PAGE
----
I am convinced that during the summer this situation will start to turn and we will start to see demand return. Such a development will then also give taxi drivers wondering what to do next the ability to switch vehicles. The scrappage scheme does not just apply to a vehicle of a certain age, it depends on the number of miles which a vehicle has done. It concerns vehicles at the end of their lives and a wide variety of taxi drivers will be able to avail of this taxi scheme. That is the best approach to dealing with a vehicle coming to the end of its life and also the best approach to supporting the wider industry.

What about all the debts they have?

Deputy Gould is correct about the figure of 200 applications. That is the number of applications, however, and they have not all drawn down the grants yet. If they were all to draw down €20,000, however, then that would be €4 million out of a €15 million fund. I am confident and hopeful that we will allocate the full €15 million. It is still only a small percentage but it starts to develop the supply chain of vehicles. We will then see costs further reducing because the requisite volume will exist.

Public Transport

Denis Naughten

Question:

49. Deputy Denis Naughten asked the Minister for Transport the steps he is taking to reduce the emissions profile of the public transport fleet; and if he will make a statement on the matter. [14519/21]

As the Minister will know from looking through the files in his Department, after a long and protracted battle the Government took a decision in January 2019 to not purchase any new fossil fuel buses for public transport. Disappointingly, the first double-decker electric vehicle will not go onto the streets here in Dublin until January 2023. It will be a full five years after I secured that commitment when I was in government.

An efficient and low-emission public transport system forms a key part of this Government's vision for sustainable mobility. As public transport is responsible for less than 5% of our transport emissions, in absolute terms, converting public transport fleets to low-carbon alternatives will have a limited impact on national emission reductions. However, greening the public fleet does fulfil a strong leadership and demonstration role as we shift towards a low-carbon economy. To this end, I am committed to continuing to green the public transport fleet and to making each public transport journey less carbon-intensive. A comprehensive programme of work is already under way, with a strong focus on the pathway to zero emitting vehicles.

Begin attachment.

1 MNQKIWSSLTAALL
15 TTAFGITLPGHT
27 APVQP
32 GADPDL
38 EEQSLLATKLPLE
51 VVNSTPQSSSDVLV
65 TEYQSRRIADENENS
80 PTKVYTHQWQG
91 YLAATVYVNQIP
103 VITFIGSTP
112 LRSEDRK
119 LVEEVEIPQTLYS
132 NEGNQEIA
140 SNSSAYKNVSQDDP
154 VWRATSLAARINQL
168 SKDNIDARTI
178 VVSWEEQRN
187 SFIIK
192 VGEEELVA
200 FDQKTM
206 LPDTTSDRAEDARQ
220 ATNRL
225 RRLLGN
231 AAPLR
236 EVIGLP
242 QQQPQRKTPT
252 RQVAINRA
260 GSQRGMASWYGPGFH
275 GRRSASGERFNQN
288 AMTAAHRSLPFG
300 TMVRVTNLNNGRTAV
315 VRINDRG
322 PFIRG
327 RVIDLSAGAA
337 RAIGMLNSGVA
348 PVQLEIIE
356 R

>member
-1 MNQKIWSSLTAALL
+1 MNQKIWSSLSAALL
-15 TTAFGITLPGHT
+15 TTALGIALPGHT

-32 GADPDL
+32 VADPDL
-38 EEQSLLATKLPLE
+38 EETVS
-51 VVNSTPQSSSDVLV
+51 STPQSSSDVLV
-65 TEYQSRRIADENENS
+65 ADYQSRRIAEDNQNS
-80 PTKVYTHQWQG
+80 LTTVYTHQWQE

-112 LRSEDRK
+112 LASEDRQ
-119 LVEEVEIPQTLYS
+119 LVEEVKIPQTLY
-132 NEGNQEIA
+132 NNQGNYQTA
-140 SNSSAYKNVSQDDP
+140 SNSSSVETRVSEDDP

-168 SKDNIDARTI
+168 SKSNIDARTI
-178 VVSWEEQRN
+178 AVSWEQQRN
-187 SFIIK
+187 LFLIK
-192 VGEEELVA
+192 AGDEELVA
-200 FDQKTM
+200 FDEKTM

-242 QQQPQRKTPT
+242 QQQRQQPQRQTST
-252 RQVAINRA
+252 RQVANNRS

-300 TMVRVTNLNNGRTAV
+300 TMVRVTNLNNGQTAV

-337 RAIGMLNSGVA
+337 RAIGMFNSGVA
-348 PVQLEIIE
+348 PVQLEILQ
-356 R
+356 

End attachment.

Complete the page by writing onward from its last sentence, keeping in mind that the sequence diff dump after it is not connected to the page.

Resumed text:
The national bus fleet, which carries the majority of public transport passengers, is already moving to lower emission alternatives. During 2020, a total of 280 diesel-electric plug-in hybrid buses were ordered. A number of these vehicles were delivered during December and will enter service over the coming weeks. A total of 100 such vehicles should be operational by May this year, with the remaining 180 vehicles to be delivered during quarters 3 and 4 of this year.

The NTA is tendering for the supply of single-deck, fully electric buses, the first of which will be introduced into town fleets this year. In addition, further such vehicles will be assigned to other urban routes that are capable of being operated with single-deck buses. In respect of the double-deck fleet, the number of manufacturers of right-hand drive double-deck buses is very limited, which has impacted the development of such vehicles. The NTA is satisfied, however, that the available product is now mature enough, and capable of a sufficient range, to allow the purchase of double-deck fully electric fleet for some urban routes. Accordingly, a tender process has commenced for the purchase of double-deck, fully electric buses, with the first order expected to be placed later this year and the first vehicles under that order arriving towards the end of next year.

Additional information not given on the floor of the House